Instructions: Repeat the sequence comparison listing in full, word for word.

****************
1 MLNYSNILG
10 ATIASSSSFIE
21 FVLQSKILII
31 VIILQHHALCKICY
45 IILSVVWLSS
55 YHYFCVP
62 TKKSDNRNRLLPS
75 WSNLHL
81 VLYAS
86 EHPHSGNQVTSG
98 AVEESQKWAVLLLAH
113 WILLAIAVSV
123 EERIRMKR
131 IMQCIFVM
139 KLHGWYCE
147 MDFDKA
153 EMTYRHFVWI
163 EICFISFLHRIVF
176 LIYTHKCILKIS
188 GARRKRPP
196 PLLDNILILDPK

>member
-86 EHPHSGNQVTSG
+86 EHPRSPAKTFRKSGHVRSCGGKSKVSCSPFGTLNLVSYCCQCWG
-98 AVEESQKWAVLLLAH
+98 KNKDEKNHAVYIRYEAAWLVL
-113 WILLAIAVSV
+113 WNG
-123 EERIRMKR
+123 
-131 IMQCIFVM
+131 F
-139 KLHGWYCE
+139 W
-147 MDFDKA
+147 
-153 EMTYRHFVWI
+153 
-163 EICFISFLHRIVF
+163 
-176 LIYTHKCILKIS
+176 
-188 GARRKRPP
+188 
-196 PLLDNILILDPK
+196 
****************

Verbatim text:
1 MLNYSNILG
10 ATIASSSSFIE
21 FVLQSKILII
31 VIILQHHALCKICY
45 IILSVVWLSS
55 YHYFCVP
62 TKKSDNRNRLLPS
75 WSNLHL
81 VLYAS
86 EHPHSGNQVTSG
98 AVEESQKWAVLLLAH
113 WILLAIAVSV
123 EERIRMKR
131 IMQCIFVM
139 KLHGWYCE
147 MDFDKA
153 EMTYRHFVWI
163 EICFISFLHRIVF
176 LIYTHKCILKIS
188 GARRKRPP
196 PLLDNILILDPK

>member
-86 EHPHSGNQVTSG
+86 EHPRSPAKTFRKSGHVRSCGGKSKVSCSPFGTLNLVSYCCQCWG
-98 AVEESQKWAVLLLAH
+98 KNKDEKNHAVYIRYEAAWLVL
-113 WILLAIAVSV
+113 WNG
-123 EERIRMKR
+123 
-131 IMQCIFVM
+131 F
-139 KLHGWYCE
+139 W
-147 MDFDKA
+147 
-153 EMTYRHFVWI
+153 
-163 EICFISFLHRIVF
+163 
-176 LIYTHKCILKIS
+176 
-188 GARRKRPP
+188 
-196 PLLDNILILDPK
+196 